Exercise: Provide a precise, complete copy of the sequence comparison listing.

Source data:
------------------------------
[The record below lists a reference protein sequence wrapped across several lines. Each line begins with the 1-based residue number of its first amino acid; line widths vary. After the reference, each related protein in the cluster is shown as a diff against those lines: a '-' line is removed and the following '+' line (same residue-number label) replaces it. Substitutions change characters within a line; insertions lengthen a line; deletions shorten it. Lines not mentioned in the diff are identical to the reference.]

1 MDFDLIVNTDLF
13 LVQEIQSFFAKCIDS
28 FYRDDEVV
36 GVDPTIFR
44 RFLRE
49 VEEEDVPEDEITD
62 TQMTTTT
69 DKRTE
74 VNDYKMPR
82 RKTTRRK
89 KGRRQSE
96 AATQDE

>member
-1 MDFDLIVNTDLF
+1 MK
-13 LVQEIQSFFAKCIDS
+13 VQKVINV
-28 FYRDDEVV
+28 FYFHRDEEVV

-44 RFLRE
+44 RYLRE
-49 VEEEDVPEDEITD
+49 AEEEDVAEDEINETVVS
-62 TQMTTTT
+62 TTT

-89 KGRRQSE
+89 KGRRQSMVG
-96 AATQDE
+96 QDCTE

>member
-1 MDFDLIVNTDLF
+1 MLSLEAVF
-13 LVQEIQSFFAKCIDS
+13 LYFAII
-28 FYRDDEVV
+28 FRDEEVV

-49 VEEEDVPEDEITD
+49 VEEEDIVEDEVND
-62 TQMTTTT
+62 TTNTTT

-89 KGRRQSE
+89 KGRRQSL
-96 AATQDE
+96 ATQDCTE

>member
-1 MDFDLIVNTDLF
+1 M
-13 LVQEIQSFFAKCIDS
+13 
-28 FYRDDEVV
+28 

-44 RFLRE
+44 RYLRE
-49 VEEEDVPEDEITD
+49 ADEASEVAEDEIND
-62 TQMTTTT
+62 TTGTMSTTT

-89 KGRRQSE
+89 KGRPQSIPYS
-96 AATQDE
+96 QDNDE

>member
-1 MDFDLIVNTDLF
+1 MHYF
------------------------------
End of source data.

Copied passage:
[The record below lists a reference protein sequence wrapped across several lines. Each line begins with the 1-based residue number of its first amino acid; line widths vary. After the reference, each related protein in the cluster is shown as a diff against those lines: a '-' line is removed and the following '+' line (same residue-number label) replaces it. Substitutions change characters within a line; insertions lengthen a line; deletions shorten it. Lines not mentioned in the diff are identical to the reference.]

1 MDFDLIVNTDLF
13 LVQEIQSFFAKCIDS
28 FYRDDEVV
36 GVDPTIFR
44 RFLRE
49 VEEEDVPEDEITD
62 TQMTTTT
69 DKRTE
74 VNDYKMPR
82 RKTTRRK
89 KGRRQSE
96 AATQDE

>member
-1 MDFDLIVNTDLF
+1 MK
-13 LVQEIQSFFAKCIDS
+13 VQKVINV
-28 FYRDDEVV
+28 FYFHRDEEVV

-44 RFLRE
+44 RYLRE
-49 VEEEDVPEDEITD
+49 AEEEDVAEDEINETVVS
-62 TQMTTTT
+62 TTT

-89 KGRRQSE
+89 KGRRQSMVG
-96 AATQDE
+96 QDCTE

>member
-1 MDFDLIVNTDLF
+1 MLSLEAVF
-13 LVQEIQSFFAKCIDS
+13 LYFAII
-28 FYRDDEVV
+28 FRDEEVV

-49 VEEEDVPEDEITD
+49 VEEEDIVEDEVND
-62 TQMTTTT
+62 TTNTTT

-89 KGRRQSE
+89 KGRRQSL
-96 AATQDE
+96 ATQDCTE

>member
-1 MDFDLIVNTDLF
+1 M
-13 LVQEIQSFFAKCIDS
+13 
-28 FYRDDEVV
+28 

-44 RFLRE
+44 RYLRE
-49 VEEEDVPEDEITD
+49 ADEASEVAEDEIND
-62 TQMTTTT
+62 TTGTMSTTT

-89 KGRRQSE
+89 KGRPQSIPYS
-96 AATQDE
+96 QDNDE

>member
-1 MDFDLIVNTDLF
+1 MHYF